Friday, June 14, 2024

Despite 2022 law, most domestic workers still lack IMSS benefits

Despite high-profile increases in the minimum wage and the number of days of annual vacations for employees, 95% of domestic workers in Mexico still have not been enrolled in social security programs, according to unions.

In 2022, the Supreme Court approved a law that required domestic workers to be enrolled in the Mexican Social Security Institute (IMSS) — the body which provides both healthcare and pensions to Mexican workers.

A government campaign for social security for domestic workers
Despite a law in 2022 mandating the enrollment of domestic staff, little has changed for workers. (Mario Jasso/Cuartoscuro)

Healthcare in Mexico is provided by the government, but workers must be officially enrolled and make regular contributions to the scheme via taxes in order to receive assistance. Private healthcare options are unaffordable for the majority of domestic workers.

March 30 is the National Day of Domestic Workers — but in 2023, an estimated 70% of workers are paid below minimum wage, between 239 pesos (US $13.20) and 312 (US $17.23) pesos per day (for workers on the U.S. border). 

Mexico has around 2.5 million domestic workers, the vast majority (2.25 million) of them female, and usually working as cleaners and carers, according to statistics from the National Institute of Statistics and Geography (INEGI).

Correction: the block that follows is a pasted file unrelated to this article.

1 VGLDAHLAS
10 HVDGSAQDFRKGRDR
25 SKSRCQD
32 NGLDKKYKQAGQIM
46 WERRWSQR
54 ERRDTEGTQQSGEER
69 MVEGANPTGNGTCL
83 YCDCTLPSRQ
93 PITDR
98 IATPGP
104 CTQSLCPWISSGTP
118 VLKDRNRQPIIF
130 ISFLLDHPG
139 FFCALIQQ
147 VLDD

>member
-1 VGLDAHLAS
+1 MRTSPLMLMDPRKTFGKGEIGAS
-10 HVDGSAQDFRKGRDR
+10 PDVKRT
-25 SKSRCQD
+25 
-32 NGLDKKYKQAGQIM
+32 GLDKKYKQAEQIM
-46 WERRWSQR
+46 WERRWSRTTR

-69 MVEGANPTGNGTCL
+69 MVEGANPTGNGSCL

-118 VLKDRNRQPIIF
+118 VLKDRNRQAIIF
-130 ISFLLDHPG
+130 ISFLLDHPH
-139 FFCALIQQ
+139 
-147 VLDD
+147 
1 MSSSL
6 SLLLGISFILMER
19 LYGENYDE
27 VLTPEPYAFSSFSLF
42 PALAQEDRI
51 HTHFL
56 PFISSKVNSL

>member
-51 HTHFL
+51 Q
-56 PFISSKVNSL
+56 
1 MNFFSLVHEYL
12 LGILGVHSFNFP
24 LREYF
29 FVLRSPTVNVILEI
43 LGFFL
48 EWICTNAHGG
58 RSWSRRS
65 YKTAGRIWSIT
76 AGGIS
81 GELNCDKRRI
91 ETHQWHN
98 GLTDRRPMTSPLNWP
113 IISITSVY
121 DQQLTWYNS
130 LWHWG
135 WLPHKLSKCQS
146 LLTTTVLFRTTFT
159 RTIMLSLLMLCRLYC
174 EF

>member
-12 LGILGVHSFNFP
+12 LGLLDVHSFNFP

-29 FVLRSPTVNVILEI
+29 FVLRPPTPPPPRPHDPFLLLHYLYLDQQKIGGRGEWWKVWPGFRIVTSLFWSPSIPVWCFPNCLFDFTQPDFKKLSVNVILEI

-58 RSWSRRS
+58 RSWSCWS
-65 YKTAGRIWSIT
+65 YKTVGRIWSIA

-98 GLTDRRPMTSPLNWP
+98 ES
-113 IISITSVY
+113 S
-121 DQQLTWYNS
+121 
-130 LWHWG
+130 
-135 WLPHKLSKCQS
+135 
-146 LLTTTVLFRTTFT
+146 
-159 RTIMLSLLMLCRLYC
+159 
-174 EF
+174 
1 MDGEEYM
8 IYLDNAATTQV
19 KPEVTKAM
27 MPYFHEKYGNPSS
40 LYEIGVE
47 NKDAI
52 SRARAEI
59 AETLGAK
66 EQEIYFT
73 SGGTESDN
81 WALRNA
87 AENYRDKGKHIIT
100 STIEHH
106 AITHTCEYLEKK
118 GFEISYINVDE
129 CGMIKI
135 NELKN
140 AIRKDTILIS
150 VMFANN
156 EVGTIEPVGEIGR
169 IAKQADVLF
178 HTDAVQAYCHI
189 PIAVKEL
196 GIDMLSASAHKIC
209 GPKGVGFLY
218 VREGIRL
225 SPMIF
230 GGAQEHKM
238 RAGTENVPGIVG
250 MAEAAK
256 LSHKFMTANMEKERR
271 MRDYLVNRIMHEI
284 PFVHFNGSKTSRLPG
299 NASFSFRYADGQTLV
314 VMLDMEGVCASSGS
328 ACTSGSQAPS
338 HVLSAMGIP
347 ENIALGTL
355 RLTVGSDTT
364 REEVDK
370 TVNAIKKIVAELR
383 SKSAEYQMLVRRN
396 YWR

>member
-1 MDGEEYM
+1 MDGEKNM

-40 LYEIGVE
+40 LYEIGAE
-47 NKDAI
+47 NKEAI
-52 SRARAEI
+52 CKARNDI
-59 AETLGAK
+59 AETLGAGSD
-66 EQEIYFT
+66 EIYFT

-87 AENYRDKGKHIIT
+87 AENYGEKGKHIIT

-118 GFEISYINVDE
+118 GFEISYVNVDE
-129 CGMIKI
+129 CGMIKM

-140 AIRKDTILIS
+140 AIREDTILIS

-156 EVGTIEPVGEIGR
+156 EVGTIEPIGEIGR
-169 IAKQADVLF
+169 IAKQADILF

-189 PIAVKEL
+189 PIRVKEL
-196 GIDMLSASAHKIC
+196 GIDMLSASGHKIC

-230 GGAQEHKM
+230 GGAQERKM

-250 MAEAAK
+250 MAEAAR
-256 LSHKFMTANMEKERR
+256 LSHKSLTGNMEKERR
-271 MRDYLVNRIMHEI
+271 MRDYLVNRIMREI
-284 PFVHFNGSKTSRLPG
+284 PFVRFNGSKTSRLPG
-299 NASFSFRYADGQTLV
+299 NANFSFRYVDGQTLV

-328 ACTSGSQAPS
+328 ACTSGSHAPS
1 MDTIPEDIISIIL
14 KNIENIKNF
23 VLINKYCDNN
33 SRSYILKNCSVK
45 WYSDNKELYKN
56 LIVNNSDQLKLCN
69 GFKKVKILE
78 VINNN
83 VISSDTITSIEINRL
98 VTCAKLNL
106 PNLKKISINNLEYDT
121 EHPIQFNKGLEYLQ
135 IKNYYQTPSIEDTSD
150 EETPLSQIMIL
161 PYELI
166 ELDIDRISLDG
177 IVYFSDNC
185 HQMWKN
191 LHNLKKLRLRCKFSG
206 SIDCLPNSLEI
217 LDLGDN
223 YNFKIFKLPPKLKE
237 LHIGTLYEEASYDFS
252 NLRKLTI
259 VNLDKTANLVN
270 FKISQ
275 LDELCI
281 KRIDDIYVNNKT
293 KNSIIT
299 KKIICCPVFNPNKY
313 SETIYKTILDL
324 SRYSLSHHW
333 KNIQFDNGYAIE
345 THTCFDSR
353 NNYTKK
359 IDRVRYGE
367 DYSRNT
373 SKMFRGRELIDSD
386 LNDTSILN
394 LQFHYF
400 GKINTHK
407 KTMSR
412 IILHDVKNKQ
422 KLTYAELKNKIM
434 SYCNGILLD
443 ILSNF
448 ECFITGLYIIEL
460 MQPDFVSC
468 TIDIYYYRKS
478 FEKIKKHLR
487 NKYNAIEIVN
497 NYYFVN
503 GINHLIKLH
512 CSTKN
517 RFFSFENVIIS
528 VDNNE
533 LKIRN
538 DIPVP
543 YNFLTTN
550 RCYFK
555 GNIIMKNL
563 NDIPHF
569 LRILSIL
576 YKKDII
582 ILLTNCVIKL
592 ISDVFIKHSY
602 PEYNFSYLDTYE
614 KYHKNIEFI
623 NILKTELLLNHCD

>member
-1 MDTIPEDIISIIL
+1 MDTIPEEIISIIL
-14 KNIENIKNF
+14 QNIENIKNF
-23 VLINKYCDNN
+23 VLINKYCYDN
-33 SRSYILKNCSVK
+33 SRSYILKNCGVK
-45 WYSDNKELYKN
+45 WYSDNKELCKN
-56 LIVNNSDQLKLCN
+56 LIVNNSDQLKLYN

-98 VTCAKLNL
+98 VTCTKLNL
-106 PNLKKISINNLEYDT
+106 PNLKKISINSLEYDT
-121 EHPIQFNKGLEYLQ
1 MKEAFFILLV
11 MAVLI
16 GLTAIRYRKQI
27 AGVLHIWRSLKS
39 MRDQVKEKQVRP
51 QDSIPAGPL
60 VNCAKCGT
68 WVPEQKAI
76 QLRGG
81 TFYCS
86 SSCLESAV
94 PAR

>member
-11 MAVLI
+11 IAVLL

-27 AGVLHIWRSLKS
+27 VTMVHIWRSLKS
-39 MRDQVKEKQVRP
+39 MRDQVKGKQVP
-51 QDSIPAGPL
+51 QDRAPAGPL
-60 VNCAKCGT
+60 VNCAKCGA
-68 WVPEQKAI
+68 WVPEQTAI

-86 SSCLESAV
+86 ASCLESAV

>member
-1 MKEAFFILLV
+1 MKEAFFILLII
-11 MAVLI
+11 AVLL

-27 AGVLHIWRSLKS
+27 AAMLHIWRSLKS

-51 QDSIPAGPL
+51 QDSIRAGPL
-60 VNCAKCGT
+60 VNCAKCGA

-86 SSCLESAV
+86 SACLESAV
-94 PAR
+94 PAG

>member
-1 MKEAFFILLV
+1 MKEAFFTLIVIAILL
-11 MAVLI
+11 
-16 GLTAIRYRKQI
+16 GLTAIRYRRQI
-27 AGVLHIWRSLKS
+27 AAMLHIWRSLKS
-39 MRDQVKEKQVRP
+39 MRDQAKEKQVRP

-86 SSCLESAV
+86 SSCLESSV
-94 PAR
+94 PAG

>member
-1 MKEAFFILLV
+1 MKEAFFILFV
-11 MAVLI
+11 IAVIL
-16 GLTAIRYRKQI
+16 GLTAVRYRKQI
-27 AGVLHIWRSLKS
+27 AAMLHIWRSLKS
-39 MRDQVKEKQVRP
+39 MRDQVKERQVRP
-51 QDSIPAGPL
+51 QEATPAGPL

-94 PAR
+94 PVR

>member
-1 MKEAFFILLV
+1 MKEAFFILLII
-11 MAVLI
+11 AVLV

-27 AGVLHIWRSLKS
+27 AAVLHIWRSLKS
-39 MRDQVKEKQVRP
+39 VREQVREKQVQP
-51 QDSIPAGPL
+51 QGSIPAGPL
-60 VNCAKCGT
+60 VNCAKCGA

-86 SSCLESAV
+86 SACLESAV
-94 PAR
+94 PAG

So far, only around 56,000 workers in this field have been successfully enrolled in IMSS, according to the National Center for the Professional Training and Leadership of Domestic Workers. This number represents less than 2.3% of eligible workers.

A protestor calling for equal employment protections
The reality for many domestic workers is a lack of job security and low pay. (Magdalena Montiel/Cuartoscuro)

Many domestic workers also have multiple employers — working in three or four different homes over a week, meaning that it is unclear which employer should shoulder the cost of paying their social security contributions. 

This situation is further complicated by the fact that many employers do not want to pay the cost or deal with the bureaucratic requirements of being registered as employers in the IMSS system — and many workers would rather see the extra money that would go to IMSS contributions in their pockets. They are also often paid in cash, without any receipts or official payment documentation to demonstrate that they are employed.

This has created an environment where despite some pay increases, domestic staff are still left in the cold when it comes to social security benefits.

The National Union of Domestic Workers in Mexico (Sinactraho) has been fighting hard for members, trying to enroll and assist where possible, but the informal nature of the sector means that it can be hard to measure the true scale of the problem. 

Sinactraho also notes that many workers lack employment protections and contracts, meaning that their precarious situation is made worse by the fact that they can be dismissed at any time, which would eliminate their eligibility for IMSS. 

There is a battle for higher pay now looming on the horizon — but before winning new concessions, it will be necessary to make sure that workers can enjoy the benefits of the battles that they have already won.

With reports from SEMmexico and El Economista

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